Half of a Yellow Sun
A riveting account of forgotten humanity in times of war.
Renowned author Chimamanda Ngozi Adichie brought us Nigerian and feminism-inspired prose in her bestselling works “Americanah” and “We Should All Be Feminists,” but it’s perhaps her second novel, “Half of a Yellow Sun,” that none of us were ready for. In this 2006 novel, Adichie splits up the tragic history of the three-year Biafran War into the poignant stories of three main characters: Ugwu, the adolescent houseboy of revolutionary professor Odenigbo; Olanna, the mistress of the professor; and Richard, an Englishman infatuated with Olanna’s twin sister, Kainene.
While each chapter is from the perspective of one of these three people, the story as a whole revolves around the lives of Olanna and Kainene, who belong to the upper class of Igbo culture. The two lead very different lives, even down to whom they are romantically involved with, but it’s the rumors and then eventuality of the Biafran war that bring the two sisters to a more somber reality. Adichie does a wonderful job of combining the superficial moments of Olanna and Kainene’s different love lives with the unadulterated realness of political unrest.
For those unfamiliar with the history of Nigerian independence and the Igbo people, this novel can be difficult to digest at times, but Adichie’s mission with this story is not to educate the ignorant. Yes, the book does take place during 1960s Nigeria — a time when unrest, violence, and war raged across the country – but this is not a war novel. Even the novel’s title, which references the Biafran flag — designed with half of a rising sun in the middle — evokes hope and unity, rather than fear and despair. Adichie sets out to tell stories of love, family loyalty, betrayal and forgiveness in the setting of this tumultuous political time in Nigerian history, and by extension, exposes those who were unaware at the start of the novel to a moment in history that is otherwise underrepresented.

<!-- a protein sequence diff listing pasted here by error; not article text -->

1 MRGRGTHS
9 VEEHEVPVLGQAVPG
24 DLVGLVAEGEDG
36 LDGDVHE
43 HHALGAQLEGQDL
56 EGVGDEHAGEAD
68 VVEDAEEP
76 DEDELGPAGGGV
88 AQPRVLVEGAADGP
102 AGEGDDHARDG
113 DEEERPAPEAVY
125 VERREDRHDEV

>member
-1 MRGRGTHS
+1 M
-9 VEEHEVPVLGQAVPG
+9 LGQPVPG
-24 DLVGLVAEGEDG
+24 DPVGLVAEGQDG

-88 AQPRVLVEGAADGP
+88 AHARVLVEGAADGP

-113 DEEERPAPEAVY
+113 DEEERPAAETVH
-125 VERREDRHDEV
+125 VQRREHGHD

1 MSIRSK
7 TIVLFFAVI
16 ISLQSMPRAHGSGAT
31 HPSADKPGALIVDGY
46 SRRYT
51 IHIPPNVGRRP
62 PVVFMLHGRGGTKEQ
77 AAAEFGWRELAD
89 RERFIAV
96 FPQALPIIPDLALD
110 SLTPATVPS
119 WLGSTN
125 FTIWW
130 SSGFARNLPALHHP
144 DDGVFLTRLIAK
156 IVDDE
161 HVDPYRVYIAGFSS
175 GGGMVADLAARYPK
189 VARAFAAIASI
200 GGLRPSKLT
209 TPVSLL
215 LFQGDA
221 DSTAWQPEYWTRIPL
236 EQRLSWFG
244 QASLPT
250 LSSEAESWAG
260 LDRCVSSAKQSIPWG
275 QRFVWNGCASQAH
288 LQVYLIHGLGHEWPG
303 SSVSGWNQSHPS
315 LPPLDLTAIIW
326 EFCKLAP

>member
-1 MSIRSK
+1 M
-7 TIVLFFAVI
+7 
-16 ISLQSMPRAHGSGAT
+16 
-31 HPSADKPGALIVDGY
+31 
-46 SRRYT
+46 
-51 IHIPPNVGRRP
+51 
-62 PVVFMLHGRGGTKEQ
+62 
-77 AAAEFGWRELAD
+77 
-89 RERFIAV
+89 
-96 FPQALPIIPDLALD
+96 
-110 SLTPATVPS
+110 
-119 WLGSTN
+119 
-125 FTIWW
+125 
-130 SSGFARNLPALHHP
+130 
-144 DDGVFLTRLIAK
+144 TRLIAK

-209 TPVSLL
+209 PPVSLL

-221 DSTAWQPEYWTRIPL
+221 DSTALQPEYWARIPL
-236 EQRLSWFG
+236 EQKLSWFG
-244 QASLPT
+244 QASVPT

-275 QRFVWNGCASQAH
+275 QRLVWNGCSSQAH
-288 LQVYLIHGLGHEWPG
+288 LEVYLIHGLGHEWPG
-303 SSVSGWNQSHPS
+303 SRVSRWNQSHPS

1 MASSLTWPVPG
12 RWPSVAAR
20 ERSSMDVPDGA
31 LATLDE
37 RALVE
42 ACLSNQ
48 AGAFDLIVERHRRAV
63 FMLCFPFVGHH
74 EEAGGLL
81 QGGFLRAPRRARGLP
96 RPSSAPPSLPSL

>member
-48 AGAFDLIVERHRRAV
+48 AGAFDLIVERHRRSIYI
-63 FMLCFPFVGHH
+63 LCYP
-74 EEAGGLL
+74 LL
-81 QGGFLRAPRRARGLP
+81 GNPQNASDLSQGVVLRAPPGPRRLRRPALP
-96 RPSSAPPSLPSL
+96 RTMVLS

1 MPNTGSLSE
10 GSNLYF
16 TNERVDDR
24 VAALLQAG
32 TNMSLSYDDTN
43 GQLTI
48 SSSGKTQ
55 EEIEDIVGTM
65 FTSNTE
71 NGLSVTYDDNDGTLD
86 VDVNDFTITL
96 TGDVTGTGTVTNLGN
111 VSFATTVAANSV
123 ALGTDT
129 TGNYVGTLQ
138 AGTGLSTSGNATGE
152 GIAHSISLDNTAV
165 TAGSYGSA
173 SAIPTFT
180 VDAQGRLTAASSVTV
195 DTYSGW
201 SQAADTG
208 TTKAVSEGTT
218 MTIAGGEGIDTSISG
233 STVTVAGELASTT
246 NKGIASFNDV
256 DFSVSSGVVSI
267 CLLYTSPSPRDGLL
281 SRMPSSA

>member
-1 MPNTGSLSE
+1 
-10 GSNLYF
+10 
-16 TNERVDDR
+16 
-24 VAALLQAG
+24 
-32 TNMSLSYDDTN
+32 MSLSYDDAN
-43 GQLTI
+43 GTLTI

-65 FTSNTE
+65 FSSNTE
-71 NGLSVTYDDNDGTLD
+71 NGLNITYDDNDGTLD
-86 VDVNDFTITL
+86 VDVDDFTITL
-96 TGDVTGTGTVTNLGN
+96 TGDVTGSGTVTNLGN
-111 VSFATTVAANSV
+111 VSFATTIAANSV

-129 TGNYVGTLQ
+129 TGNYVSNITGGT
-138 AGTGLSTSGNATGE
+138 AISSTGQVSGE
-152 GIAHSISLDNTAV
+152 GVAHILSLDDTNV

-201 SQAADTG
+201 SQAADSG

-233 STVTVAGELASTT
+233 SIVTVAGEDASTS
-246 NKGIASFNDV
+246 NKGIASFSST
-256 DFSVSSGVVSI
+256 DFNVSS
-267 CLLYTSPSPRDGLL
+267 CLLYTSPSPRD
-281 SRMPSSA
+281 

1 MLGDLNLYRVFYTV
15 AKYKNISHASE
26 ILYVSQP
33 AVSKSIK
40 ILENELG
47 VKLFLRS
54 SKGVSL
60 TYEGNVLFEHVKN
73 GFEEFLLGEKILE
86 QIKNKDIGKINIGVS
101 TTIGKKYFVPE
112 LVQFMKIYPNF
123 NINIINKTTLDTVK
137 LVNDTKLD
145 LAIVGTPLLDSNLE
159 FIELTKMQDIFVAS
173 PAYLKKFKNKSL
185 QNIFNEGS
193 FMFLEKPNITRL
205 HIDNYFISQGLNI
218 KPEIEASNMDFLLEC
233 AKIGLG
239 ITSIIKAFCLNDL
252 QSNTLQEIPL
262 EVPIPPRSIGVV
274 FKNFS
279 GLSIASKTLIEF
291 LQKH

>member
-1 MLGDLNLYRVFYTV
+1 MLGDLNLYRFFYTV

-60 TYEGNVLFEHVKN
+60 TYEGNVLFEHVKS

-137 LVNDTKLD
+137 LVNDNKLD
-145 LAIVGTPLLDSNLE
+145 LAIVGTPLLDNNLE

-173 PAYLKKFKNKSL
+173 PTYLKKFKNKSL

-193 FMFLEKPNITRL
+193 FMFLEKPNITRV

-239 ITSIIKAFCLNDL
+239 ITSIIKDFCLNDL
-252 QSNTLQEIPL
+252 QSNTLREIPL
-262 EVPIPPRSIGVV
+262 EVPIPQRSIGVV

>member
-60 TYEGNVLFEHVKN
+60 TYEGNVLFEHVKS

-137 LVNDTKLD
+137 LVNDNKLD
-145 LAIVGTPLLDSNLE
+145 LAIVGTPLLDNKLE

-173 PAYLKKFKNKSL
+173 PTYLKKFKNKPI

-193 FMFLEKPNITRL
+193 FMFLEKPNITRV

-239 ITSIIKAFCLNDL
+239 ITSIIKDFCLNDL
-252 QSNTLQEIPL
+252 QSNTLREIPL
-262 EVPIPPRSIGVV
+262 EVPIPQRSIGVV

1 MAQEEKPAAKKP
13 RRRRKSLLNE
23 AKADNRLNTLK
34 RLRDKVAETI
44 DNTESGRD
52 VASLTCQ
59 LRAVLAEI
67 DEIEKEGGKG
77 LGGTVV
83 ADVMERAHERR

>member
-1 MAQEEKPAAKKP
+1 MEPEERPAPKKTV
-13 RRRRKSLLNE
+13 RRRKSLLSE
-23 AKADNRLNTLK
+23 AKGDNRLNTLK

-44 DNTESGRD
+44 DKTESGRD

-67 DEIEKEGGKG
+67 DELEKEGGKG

Where the pace and the writing slows, Adichie is quick to counter with yet another horrifying wartime tragedy to pull back the reader. It almost seems that she is reminding her readers that she is writing about the ordinary lives of characters who did not live in an ordinary time. What makes her scenes of wartime havoc so memorable is how unexpectedly they come up. At one point, Adichie describes a moment on a train in which a refugee heading north is carrying her daughter’s severed head in a bowl ... braids still intact. This is just one instance where it makes the reader want to re-read the scene to fully digest what just happened. It’s the small, minute details of this narrative where Adichie’s prose really thrives and comes off the page.
In a way, we can take this story and apply it to any country, any time or place with conflict and tragedy at the center of it, and see that the raw humanity that Adichie paints in her novel is prevalent without fail. At its core, “Half of a Yellow Sun” is a beautifully intimate story about people that very much could have been real at this time, and any reader would benefit from the rich history, love and hope among ruins that can be found on the pages of this book.
Madison Breaux ‘19 is a senior magazine student at Syracuse University.